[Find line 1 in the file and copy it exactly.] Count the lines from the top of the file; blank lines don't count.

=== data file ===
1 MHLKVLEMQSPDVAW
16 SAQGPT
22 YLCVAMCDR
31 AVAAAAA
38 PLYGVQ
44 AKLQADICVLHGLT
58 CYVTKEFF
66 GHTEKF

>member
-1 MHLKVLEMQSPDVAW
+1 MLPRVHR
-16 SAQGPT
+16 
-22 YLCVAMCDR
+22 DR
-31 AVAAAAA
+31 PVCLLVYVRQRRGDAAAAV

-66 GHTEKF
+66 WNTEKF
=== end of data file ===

1 MHLKVLEMQSPDVAW